For many multi-language websites, only parts of the website content exist in all available languages. This could be because translations may not be ready; content is not relevant for a specific language; or some content should display in a defined language.
You have the following options:
- Unless you define a fallback or replacement language, content is invisible to visitors browsing the website in a language into which content is not translated.
- Define a fallback language, in which the content appears until the content is available in the desired language.
- Define a replacement language, in which content appears regardless of the content's existing language. If you define a replacement language for some content, a fallback language does not apply.
Set fallback and replacement languages
You can define fallback and replacement languages from the All Properties edit view.
Edit a catalog, then go to Tools > Language Settings.
For Catalog content, the language setting only applies to the catalog level. Child items (node, product, variant, etc.) inherit settings from the parent catalog.
Catalog content also has a separate section to configure the available languages; the Language Settings dialog does not contain this setting.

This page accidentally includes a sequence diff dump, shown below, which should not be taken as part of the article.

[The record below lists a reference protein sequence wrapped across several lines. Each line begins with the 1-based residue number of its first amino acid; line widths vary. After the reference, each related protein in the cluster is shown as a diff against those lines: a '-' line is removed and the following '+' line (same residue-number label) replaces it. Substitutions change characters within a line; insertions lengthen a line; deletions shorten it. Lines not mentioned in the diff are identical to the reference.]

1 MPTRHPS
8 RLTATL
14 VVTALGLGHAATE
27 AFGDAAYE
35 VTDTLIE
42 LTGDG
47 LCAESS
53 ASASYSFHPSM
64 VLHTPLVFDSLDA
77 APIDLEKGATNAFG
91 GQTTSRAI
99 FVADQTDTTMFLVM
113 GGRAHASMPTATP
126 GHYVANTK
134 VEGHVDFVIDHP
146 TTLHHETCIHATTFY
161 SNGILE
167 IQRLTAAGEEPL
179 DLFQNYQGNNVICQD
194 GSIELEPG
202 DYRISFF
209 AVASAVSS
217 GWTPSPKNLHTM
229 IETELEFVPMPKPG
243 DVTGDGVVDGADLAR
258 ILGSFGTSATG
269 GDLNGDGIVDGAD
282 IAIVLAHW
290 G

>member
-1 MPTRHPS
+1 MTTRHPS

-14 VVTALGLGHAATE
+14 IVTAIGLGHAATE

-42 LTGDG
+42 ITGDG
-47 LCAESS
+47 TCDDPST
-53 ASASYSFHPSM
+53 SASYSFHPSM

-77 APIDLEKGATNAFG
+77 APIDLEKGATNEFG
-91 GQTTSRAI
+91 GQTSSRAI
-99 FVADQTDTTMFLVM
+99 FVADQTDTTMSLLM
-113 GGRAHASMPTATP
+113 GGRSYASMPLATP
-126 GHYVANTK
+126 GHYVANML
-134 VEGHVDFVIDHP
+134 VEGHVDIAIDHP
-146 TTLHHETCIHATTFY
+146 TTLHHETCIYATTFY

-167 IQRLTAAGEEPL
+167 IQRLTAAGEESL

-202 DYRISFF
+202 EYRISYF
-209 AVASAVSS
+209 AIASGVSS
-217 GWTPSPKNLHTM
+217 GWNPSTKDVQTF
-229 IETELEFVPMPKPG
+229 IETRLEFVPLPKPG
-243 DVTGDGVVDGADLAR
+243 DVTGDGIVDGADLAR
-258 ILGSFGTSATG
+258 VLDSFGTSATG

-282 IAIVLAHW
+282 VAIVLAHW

Example: Fallback language
In this example, the primary website language is English, and Swedish is an enabled language. Content is first created in English, and then translated into Swedish. English is set as the fallback for Swedish. If content has not been translated to Swedish, then the English content is shown.
Example: Replacement language
This example shows a multi-language website with a legal information section that should be displayed in English. To ensure this, apply a replacement language for the legal information page branch.
Another scenario for using replacement language is when you have started to translate content on your website, but do not want to have mixed languages until translation is completed. When translation is ready, you remove the replacement language.